California & South Carolina Domes utilize geothermal pipes for heating & cooling

Kaufman garage house 153645′ dome home linked to 34 dome garage in Forest Ranch, California.

One of the most fascinating things about this house is that it uses geothermal energy for heating and cooling.  The system was expensive but they wanted to push the technology forward by experimenting.  How the system works is heat is collected from the dome interior and then pumped into the ground during cooling, and reversed during heating.  They hired an out of state company (no one was available locally or even in California) to drill four 180ft deep holes.  Crystal Air in Weaverville installed the system by placing tubing surrounded by Bentonite in the holes.  A two-way pump is run using energy from PG&E and a back-up generator, and the extra heat from this system is used to preheat the water for their on-demand tankless water heater.


Kolb exterior 40 27 P7120015Kolb 40′ Dome Home linked to 27′ – 2 car garage dome in South Carolina
utilizes geothermal energy for heating & cooling & was awarded EPA’s Energy Star.

This file contains information on three types of systems:

  • Water based geothermal systems
  • Underground copper tubes carrying a refrigerant
  • Undergound pvc tubes cooled and heated by solar energy

Colorado Geothermal Company.   American Ingenuity has learned of a respected Geothermal Company in Colorado named Major Heating.  Their main office is in Wheat Ridge 303-424-1622 and outlet in Steamboat 970-870-0983.

Geothermal Heating And Cooling

Klaus Kolb installed a Water Furnace Geothermal Heat Pump (a two ton Premier Model PO22TL101NADSSA) with a 1/2 HP Blower and a 1/2 HP Loop Pump in his South Carolina 40′ American Ingenuity Dome Home. In retrospect he realizes the 40′ dome needed only a 1.5 ton unit.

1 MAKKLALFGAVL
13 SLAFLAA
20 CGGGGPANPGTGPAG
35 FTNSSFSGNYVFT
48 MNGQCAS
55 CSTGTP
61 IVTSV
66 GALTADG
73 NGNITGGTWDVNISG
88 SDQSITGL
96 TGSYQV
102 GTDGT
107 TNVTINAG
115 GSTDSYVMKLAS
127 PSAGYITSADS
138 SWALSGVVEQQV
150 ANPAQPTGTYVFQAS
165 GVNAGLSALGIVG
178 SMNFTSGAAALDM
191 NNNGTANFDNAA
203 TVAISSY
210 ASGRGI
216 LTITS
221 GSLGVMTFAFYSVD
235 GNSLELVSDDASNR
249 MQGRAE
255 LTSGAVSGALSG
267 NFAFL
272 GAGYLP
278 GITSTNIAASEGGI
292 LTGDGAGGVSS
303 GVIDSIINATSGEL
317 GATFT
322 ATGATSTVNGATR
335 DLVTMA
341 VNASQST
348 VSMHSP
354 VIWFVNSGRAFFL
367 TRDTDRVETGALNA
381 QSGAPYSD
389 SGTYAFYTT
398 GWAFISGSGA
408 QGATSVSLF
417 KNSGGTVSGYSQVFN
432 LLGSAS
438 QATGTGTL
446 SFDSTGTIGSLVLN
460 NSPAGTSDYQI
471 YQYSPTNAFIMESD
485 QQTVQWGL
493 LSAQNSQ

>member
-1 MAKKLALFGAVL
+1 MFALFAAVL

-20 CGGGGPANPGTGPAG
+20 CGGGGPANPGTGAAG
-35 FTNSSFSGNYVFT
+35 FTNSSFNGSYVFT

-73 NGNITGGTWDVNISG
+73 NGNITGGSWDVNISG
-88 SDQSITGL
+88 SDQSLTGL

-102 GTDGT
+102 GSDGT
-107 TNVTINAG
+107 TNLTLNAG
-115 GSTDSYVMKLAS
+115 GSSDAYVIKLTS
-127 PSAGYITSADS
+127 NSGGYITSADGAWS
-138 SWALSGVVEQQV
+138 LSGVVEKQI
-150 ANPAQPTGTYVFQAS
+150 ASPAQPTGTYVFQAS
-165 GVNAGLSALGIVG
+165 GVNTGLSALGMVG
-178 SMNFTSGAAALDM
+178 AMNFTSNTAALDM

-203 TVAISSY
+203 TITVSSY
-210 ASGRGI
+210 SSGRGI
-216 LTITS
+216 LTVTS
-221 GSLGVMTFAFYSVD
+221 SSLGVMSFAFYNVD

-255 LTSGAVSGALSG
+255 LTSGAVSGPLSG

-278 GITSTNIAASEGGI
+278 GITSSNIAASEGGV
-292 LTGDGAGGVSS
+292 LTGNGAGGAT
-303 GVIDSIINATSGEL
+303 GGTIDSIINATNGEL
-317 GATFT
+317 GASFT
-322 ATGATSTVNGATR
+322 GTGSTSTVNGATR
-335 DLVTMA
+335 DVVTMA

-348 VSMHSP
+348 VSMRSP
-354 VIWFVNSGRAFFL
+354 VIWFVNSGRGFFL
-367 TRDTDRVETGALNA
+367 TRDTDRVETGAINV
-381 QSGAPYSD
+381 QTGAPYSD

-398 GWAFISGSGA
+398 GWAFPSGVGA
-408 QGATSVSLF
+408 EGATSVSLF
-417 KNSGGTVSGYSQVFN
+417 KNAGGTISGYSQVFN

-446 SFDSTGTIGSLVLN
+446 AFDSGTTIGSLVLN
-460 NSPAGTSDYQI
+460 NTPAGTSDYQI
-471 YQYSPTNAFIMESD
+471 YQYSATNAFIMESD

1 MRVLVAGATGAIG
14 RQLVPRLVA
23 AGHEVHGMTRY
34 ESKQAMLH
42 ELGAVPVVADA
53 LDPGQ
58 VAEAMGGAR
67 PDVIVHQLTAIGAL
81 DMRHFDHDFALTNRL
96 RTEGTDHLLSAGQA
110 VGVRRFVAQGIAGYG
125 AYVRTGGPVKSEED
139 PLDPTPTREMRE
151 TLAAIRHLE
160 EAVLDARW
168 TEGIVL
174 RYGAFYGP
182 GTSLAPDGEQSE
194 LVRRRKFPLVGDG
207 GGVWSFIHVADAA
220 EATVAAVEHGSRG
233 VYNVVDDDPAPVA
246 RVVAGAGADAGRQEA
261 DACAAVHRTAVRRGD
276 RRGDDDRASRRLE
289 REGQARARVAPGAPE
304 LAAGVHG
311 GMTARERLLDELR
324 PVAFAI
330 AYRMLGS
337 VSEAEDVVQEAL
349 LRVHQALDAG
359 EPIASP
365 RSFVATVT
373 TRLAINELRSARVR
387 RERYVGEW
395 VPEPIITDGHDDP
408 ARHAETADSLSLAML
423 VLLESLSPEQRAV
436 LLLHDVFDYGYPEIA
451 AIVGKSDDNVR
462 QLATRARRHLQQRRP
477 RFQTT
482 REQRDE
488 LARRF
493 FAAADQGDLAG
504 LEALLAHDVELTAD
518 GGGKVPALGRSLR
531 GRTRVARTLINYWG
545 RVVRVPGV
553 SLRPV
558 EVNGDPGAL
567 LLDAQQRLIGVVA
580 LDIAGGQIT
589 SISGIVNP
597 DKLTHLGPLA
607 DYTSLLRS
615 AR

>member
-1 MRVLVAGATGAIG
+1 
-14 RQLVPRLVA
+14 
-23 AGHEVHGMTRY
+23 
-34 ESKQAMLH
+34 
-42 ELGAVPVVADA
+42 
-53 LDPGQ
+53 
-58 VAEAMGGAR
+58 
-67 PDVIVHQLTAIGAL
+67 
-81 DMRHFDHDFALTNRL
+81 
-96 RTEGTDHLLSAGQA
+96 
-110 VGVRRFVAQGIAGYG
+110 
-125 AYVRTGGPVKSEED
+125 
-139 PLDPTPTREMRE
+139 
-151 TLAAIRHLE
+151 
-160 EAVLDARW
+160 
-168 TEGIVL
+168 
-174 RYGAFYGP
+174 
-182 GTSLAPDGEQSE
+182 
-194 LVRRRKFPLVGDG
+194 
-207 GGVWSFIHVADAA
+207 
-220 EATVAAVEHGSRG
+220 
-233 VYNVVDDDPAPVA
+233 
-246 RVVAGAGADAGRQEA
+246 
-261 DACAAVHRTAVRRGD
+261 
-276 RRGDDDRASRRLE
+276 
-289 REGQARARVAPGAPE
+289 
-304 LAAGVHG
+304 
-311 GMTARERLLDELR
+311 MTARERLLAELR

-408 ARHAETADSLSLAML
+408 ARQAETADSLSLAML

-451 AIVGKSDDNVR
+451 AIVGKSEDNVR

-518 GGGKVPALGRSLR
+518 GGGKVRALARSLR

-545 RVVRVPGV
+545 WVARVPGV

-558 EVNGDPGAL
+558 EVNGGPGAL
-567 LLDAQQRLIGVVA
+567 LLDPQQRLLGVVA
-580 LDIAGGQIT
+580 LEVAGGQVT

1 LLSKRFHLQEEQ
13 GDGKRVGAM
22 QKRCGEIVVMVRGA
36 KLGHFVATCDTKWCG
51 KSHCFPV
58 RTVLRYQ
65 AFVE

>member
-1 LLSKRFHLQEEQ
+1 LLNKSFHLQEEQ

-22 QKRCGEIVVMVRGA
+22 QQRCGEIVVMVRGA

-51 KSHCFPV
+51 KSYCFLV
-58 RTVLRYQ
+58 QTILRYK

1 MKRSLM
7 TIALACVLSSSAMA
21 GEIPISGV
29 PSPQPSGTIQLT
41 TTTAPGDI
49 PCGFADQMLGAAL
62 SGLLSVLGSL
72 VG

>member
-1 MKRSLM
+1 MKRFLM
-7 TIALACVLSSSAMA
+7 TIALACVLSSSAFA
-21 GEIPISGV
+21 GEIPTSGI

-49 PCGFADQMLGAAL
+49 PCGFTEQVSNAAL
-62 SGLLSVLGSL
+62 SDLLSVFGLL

Klaus stated, “I buried two loops of 500′ each, 1/2” special plastic pipe by Water Furnace in a 2′ wide ditch 6′ deep in my pasture. At that depth and in our latitude, there is a constant temperature of 59 degree F (free buried sun energy). My heat pump uses this base temperature to either heat my home dome in winter to 70 degrees or cool in summer to 75 degrees. Thus my delta T (temperature differential) is very small, resulting in minimal energy consumption.”Klaus’s 2003 total monthly average energy bill was $49. This includes the electricity and propane costs for his entire 1,600 sq.ft. dome. Some of the features of Klaus’s 40′ dome are:

  1. The dome’s insulation was Ai’s standard R-28 insulation (seven inch thick E.P.S. which is comparable to eleven inches of fiberglas batting).
  2. The tankless water heater used propane as the fuel. Klaus installed a Rinnai Continuum tankless (Troughflow) water heater. The specifications were: Whole House Unit Model REU 2424W-US; Min 19000 BTU, Max 180000 BTU; LP Gas.
  3. Geothermal cooling pipes were installed.
  4. The washing machine is an Energy Star which means it uses one half the water and one half the electricity of a standard washing machine.
  5. Compact Fluorescents were used through out the dome. 17 watts gives 60 watts of light; 27 watts gives 100 watts of light.

Two above photos show Klaus Kolb installing the plastic pipes.


To research GeoThermal Heating and Cooling Systems visit Water Furnace’s web site.

Water Furnace:

To research their web site, click on Water Furnace. The following info came directly from their web site.

What’s a “Water Furnace”? Water Furnace is a pioneer and industry leader in the development and manufacture of geothermal heating and cooling systems. We don’t just make them. We “practice what we preach”—by heating and cooling our Fort Wayne, Indiana, headquarters with our own WaterFurnace geothermal units. After all, we could hardly expect you to believe this technology is “Smarter from the Ground Up” if we weren’t convinced of it ourselves.

Our entire Fort Wayne complex serves as a working model for large-scale industrial and commercial buildings across the country. It uses what’s called a closed loop system spread over the bottom of a pond as its heating and cooling source. Sound remarkable? It is. Yet the science behind it is sound. We’ll explain it to you.

Geothermal Heat Pumps Key Product Criteria

Equipment Specification

Geothermal Heat Pumps

  • Open Loop: >=3.6 COP (H); >=16.2 EER (C)*